US will join Europe in recession
Look to healthcare blue chips and consumer staples for value
What is unique and troubling about this economic and stockmarket cycle is that the US appears to be on its way to joining Europe in recession in spite of monetary policy being at its most accommodative.
Normally, it’s the Federal Reserve and restrictive monetary policy that slow the economy down. Given this unique situation, we continue to move the fund towards less economically sensitive, mega-sized stocks. In spite of the economic backdrop, we view large US multinationals as one of the best opportunities among investment choices.
In spite of the continuing bleak employment figures in the US since the onset of the recession in 2007, economic expansion as measured by the ISM index, a national purchasing manager survey, has experienced one of the longest periods of economic growth in the post-war period – 34 months. This said, the recent index reading of 49.7 for June – anything less than 50 indicates economic contraction – portends a possible recession on the horizon.
Looking back, the conditions that prevailed as the stockmarket rallied to new highs in January 2007 were a warning shot about the imminent recession to follow.
The rally was based on confidence in a ‘goldilocks’ economy in the US, a term describing conditions that are neither too hot nor too cold. At roughly the same time, however, the ISM index pierced below 50 for the first time since July 2003, a few months after the bull market had begun. At other times when the ISM index fell below 50 after an expansion, such as August 2000, June 1998, May 1989 and August 1979, it foretold of further economic contraction, consistent in most cases with outright recessions that followed.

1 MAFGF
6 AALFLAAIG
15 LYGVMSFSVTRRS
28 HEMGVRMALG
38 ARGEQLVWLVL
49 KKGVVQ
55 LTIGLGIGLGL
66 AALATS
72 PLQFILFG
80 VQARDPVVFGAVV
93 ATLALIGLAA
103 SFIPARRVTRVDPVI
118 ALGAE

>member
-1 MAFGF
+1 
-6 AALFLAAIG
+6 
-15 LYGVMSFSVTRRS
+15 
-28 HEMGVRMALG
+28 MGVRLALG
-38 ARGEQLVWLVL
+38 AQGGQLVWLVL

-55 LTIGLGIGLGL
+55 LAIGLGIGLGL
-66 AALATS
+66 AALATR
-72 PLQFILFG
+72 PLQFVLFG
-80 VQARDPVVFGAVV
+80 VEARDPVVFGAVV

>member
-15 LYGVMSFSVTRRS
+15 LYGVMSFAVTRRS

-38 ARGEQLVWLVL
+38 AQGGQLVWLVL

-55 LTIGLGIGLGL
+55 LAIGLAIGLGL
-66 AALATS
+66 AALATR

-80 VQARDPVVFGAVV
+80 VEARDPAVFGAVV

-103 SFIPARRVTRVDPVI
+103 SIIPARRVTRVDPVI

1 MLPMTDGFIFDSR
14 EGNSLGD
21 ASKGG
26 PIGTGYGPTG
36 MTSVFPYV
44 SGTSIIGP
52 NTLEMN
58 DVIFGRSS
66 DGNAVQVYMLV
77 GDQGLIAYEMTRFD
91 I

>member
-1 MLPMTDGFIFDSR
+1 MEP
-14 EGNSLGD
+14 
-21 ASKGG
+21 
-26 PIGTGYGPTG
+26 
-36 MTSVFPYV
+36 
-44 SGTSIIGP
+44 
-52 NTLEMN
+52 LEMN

We are likely to see growth rates continue to drop off until corporations as well as consumers regain confidence and start spending again. The major difference between prior points when the US economy began periods of economic contraction and today is that, outside of instigating a policy of high inflation through further quantitative easing, the Federal Reserve seems impotent in trying to combat the current contraction and massaging the business cycle. US rates are already at record lows across the yield spectrum.
Higher rates may be the necessary tonic to bring hopes of long-term recovery, but we see no chance in that happening. Housing construction, notably absent during the current economic expansion, seems stable, but not yet at a point of accelerating again in spite of the record low mortgage rates.
While there are no easy answers in this macroeconomic environment, recent economic figures portend the formal declaration of a recession in the US before the end of the year.
A bias to defensive industry sectors seems warranted, with an emphasis on leading blue-chip firms in the healthcare and consumer staples sectors. We see genuine value in many large stocks in these areas and anticipate investors to further embrace them as the US economy lurches toward recession.
James Abate is fund manager of the PSigma American fund